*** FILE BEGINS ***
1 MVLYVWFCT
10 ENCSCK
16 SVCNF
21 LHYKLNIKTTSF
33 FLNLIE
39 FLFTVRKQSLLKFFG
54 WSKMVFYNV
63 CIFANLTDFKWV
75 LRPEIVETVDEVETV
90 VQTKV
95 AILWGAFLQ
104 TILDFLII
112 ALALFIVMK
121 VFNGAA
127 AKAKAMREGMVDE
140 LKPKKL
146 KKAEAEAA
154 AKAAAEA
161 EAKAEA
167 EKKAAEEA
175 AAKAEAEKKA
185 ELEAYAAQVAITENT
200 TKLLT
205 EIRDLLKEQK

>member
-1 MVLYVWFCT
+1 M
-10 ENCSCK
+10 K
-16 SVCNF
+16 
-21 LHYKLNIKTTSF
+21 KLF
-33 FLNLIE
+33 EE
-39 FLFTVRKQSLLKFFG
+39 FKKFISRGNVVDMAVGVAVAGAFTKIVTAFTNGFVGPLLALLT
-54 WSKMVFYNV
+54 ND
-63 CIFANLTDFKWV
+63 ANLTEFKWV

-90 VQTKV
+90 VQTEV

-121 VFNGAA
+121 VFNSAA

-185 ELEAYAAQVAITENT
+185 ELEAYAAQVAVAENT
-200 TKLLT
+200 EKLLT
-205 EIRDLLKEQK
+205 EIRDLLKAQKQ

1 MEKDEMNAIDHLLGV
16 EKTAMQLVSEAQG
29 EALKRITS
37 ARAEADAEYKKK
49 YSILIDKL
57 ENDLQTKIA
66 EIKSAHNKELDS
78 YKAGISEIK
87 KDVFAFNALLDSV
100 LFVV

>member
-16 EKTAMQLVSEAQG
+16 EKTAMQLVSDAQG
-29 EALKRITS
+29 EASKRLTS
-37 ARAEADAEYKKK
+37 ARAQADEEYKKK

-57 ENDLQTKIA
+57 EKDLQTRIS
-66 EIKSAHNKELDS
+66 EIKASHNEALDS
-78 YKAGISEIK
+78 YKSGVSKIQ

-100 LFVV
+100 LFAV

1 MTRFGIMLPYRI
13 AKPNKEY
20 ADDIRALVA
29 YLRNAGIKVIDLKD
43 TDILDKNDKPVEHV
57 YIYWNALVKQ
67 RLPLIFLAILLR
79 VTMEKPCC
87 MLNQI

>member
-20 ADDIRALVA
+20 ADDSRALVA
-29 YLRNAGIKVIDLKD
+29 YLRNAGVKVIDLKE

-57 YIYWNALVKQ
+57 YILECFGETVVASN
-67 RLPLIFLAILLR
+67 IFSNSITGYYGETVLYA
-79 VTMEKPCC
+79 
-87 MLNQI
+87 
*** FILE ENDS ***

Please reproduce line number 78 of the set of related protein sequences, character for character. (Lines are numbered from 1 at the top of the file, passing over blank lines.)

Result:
13 AKPNKEY